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The Evolution of Markets for Water

Theory and Practice in Australia

Edited by Jeff Bennett

This book presents a detailed picture of the evolutionary processes at work in water markets with a particular focus on theory and practice in Australia. Policymakers are striving to strike a balance between the pros and cons of a property rights/market based approach to the allocation of water resources, as opposed to an approach that centres on government regulation. The current movement in Australia is toward the use of markets, and numerous reforms are either underway or under consideration in that direction. This provides an ideal opportunity to observe the factors at play in determining the balance and hence the mix of policy instruments at work. The distinguished contributors offer a range of perspectives – economic, legal, environmental – and combine conceptual analysis with evidence from real policy decisions.
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Chapter 6: Registration of Water Titles: Key Issues in Developing Systems to Underpin Market Development

Michael Woolston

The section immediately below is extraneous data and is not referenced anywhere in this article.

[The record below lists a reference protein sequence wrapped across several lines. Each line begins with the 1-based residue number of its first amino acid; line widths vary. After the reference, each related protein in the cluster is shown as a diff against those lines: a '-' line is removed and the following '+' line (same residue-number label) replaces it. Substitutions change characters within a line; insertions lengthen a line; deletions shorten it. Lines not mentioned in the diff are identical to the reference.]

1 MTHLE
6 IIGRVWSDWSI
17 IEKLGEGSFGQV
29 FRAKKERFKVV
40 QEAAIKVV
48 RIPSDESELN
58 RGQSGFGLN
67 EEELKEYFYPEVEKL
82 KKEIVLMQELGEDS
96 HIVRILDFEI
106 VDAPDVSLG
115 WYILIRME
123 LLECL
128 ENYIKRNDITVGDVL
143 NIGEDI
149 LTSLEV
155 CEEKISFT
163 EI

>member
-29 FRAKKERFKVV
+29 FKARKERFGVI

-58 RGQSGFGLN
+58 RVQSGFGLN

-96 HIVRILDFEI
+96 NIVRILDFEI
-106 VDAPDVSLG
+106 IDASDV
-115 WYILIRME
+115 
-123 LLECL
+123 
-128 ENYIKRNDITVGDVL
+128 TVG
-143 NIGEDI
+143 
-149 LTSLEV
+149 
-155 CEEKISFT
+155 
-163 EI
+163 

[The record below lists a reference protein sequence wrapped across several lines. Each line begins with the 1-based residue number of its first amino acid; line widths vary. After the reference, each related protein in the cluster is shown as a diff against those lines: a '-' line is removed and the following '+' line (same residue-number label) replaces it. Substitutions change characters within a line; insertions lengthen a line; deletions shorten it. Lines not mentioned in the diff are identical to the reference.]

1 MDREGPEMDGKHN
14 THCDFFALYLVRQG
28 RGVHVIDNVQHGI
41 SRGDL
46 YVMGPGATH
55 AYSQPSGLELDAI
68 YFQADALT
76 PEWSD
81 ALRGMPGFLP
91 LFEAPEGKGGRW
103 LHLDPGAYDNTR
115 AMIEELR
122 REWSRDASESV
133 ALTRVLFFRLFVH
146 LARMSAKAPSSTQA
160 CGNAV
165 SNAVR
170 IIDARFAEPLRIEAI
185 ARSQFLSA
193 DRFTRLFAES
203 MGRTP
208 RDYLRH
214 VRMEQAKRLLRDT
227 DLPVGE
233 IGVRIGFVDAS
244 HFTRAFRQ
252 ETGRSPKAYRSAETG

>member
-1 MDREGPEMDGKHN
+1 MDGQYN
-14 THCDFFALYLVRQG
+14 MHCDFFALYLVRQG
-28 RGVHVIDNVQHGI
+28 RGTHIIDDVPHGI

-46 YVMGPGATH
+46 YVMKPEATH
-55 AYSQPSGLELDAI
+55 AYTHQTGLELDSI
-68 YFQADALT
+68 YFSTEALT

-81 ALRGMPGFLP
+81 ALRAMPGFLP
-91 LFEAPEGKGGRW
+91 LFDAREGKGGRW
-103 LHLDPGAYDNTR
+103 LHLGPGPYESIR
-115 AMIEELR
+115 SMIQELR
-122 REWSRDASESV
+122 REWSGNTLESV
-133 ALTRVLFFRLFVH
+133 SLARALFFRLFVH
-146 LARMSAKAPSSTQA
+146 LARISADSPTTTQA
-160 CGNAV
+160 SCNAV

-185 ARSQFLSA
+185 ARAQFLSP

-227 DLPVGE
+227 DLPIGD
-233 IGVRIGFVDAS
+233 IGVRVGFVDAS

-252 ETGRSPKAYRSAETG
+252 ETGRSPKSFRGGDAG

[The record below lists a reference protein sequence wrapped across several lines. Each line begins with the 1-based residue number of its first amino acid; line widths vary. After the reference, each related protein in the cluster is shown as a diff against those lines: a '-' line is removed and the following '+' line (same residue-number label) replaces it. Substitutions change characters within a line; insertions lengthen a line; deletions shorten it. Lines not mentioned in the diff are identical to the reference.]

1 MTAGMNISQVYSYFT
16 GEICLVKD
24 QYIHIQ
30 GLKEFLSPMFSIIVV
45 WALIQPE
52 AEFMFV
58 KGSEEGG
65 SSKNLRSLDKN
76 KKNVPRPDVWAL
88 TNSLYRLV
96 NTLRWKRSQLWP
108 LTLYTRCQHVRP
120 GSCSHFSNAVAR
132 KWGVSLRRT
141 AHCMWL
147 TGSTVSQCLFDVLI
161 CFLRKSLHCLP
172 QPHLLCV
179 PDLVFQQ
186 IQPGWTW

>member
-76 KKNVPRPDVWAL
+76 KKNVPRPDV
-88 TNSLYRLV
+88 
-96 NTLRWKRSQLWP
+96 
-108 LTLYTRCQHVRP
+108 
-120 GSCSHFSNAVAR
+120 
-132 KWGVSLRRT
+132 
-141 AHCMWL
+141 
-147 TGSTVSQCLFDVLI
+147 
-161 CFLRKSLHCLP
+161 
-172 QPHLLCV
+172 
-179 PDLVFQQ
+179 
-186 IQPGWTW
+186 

Michael Woolston INTRODUCTION Over the last two decades in Australia there has been significant progress towards the development of active markets for water as key instruments in achieving the more efficient and sustainable use of our limited water resources. In order to enable markets to deliver their full potential benefits, however, it has increasingly been recognised that there was a need for more clearly defined and secure property rights for water users whilst providing for adaptive management of the environment. It has also become apparent that the separation of water from land titles – while an essential initiative required to unleash value from water trading – entailed a range of financial, legal and related issues that were perhaps not fully anticipated at the time the Council of Australian Governments (COAG) water reforms were introduced. This chapter1 provides an overview of the development of water markets in Australia through the conversion of water licences to tradeable property rights or water entitlements. It then examines some of the key issues to be addressed in developing the new titling systems needed to support the security of and trading in these water entitlements. Finally, the chapter outlines current and future policy directions being adopted by governments in Australia for the registration of water titles. THE EVOLUTION OF WATER TRADING State Control over Allocation of Water The first water laws in Australia were based on English common law that gave rights to use water in streams and rivers to the adjacent (riparian) landholders. 76 Registration of Water...

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